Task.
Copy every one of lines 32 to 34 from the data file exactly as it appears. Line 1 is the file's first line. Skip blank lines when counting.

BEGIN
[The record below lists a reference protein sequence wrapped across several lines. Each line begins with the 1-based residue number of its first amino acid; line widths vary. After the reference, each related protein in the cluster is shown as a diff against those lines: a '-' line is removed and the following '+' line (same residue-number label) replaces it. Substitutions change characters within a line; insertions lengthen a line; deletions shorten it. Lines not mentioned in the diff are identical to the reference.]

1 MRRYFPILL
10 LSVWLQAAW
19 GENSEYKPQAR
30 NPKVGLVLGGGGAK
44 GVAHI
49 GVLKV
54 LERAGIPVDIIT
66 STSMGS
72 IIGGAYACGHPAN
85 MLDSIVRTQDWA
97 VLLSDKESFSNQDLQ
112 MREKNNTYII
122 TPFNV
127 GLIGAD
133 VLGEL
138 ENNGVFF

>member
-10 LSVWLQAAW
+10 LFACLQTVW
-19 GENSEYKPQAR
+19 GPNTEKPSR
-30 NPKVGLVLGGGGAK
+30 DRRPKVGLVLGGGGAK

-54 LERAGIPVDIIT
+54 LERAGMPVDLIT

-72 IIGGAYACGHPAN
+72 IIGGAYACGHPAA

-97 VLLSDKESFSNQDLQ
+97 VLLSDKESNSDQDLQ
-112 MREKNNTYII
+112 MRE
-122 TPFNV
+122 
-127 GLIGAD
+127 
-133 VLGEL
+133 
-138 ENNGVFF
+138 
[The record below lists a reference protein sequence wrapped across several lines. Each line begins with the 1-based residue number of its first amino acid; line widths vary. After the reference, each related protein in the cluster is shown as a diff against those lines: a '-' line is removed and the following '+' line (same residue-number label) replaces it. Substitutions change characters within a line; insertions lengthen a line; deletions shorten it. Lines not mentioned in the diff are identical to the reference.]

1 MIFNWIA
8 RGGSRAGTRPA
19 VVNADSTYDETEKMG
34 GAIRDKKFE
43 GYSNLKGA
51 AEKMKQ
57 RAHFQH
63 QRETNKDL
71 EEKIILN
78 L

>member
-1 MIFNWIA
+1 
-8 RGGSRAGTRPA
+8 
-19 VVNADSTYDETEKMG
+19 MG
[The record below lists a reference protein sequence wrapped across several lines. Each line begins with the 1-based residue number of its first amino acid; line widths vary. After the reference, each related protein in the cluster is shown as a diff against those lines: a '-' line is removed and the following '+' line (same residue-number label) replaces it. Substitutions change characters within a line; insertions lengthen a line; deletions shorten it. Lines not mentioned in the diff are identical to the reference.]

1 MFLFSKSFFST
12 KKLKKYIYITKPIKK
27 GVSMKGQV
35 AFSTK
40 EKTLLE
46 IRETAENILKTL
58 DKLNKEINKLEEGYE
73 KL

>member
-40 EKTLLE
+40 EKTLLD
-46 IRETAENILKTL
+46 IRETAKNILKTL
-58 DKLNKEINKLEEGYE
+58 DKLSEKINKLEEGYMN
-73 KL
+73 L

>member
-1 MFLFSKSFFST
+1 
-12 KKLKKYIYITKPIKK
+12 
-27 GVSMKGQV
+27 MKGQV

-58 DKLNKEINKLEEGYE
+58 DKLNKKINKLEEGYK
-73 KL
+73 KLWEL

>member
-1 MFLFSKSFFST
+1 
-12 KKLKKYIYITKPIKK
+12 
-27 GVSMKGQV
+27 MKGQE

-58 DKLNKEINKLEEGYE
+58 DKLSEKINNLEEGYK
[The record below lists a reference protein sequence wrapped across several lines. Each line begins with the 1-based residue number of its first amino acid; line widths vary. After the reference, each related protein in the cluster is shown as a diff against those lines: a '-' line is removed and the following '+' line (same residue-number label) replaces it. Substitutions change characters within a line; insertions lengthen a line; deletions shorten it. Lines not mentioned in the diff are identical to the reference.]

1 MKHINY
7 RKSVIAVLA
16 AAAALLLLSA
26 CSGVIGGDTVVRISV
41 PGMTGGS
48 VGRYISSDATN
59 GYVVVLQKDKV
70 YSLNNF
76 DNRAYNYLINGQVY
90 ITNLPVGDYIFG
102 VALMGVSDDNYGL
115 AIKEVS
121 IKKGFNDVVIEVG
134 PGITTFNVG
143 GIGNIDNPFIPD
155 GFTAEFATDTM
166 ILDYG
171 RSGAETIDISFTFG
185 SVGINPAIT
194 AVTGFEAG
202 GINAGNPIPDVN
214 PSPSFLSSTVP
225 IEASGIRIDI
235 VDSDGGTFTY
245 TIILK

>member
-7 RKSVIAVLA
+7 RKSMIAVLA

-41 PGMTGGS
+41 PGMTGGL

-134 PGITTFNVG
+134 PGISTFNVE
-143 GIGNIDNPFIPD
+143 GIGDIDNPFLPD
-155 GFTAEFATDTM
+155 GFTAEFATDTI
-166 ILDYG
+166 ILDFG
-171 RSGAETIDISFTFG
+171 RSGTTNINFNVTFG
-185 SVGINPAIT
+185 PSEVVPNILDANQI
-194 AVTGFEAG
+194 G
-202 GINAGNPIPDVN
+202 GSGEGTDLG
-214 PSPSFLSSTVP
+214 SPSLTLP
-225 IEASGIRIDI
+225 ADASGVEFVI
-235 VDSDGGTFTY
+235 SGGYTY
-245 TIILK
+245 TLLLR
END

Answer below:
+112 MRE
-122 TPFNV
+122 